To investigate whether cytokines secreted by DCs were involved in the priming of Tregs, an enzyme-linked immunosorbent assay (ELISA) assay and neutralizing assay were performed. First we detected cytokines secreted by DCs subjected to different treatments. All DCs, despite differences in treatments, secreted low levels of IFN-γ (Figure 6A) and moderate levels of TGF-β (Figure 6E). There were no significant differences among these groups (p > 0.05). mDCs secreted much higher levels of IL-12 (Figure 6B) and IL-6 (Figure 6C) compared with imDCs (p < 0.05). However, PsL-EGFmAb treatment dramatically reduced IL-6 secretion (p < 0.05) but not IL-12. Although mDCs also secreted IL-10 compared with imDCs (p < 0.05), treatment of mDCs with PsL-EGFmAb significantly increased IL-10 secretion (Figure 6D) (p < 0.05). These results suggested that changes in cytokine production following PsL-EGFmAb treatment might be involved in Treg cell priming.
Figure 6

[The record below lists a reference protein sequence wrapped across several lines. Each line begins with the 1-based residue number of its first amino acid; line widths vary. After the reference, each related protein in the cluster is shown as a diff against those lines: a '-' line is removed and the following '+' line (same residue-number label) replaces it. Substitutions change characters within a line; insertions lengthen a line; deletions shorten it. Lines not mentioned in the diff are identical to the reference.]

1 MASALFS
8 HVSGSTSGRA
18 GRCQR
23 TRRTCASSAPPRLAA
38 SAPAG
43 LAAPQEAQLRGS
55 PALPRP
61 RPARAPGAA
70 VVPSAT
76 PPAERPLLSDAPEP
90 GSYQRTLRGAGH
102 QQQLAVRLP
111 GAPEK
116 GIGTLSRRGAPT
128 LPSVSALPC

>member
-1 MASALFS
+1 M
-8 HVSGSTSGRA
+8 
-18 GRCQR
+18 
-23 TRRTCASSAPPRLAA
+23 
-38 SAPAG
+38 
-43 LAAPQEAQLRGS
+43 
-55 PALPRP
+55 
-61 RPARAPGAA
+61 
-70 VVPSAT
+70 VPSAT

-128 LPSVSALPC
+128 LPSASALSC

Assays to analyze the cytokines involved in DC maturation. A-E, ELISA assay for IFN-γ (A), IL-12 (B), IL-6 (C), IL-10 (D) and TGF-β (E) using the culture supernatants of imDCs, mDCs (TNF-α-treated DCs) and TNF-α with PsL-EGFmAb-treated DCs in vitro. F, Neutralization assays. PsL-EGFmAb-treated DCs were co-cultured with freshly isolated CD4+CD25+ Tregs only (control) or in the presence of one of the following neutralizing anti-human antibodies in vitro: anti-IL-6, anti-IL-10, anti-TGF-β, anti-IL-4, anti-TNF-α, anti-IL-12 or anti-IFN-γ mAbs. The isotype-matched controls were also used. Allogeneic mixed T cell proliferation assays were performed as above. The results are shown as fold increases in [3H]TdR incorporation. G, Neutralization assays. CD4+CD25+ T cells were co-cultured with PsL-EGFmAb-treated mDCs (T1 cell), then mixed with CD4+CD25- effector T cells. Suppression assays were performed in the presence of the neutralizing antibodies mentioned above or with medium only (control). The mean ± SD of three independent experiments is shown. *p < 0.05, **p < 0.01 vs. control; #p < 0.05, ##p < 0.01 vs. mDC group; +p < 0.05, ++p < 0.01 vs. imDC group.